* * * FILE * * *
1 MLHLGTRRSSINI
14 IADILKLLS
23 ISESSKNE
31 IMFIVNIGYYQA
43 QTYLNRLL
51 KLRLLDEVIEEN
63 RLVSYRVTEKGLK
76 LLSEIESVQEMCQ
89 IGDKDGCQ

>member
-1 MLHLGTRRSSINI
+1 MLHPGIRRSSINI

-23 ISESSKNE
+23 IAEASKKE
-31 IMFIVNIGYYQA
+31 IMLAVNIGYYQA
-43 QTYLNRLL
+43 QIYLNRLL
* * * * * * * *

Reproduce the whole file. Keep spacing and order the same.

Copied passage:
1 MLHLGTRRSSINI
14 IADILKLLS
23 ISESSKNE
31 IMFIVNIGYYQA
43 QTYLNRLL
51 KLRLLDEVIEEN
63 RLVSYRVTEKGLK
76 LLSEIESVQEMCQ
89 IGDKDGCQ

>member
-1 MLHLGTRRSSINI
+1 MLHPGIRRSSINI

-23 ISESSKNE
+23 IAEASKKE
-31 IMFIVNIGYYQA
+31 IMLAVNIGYYQA
-43 QTYLNRLL
+43 QIYLNRLL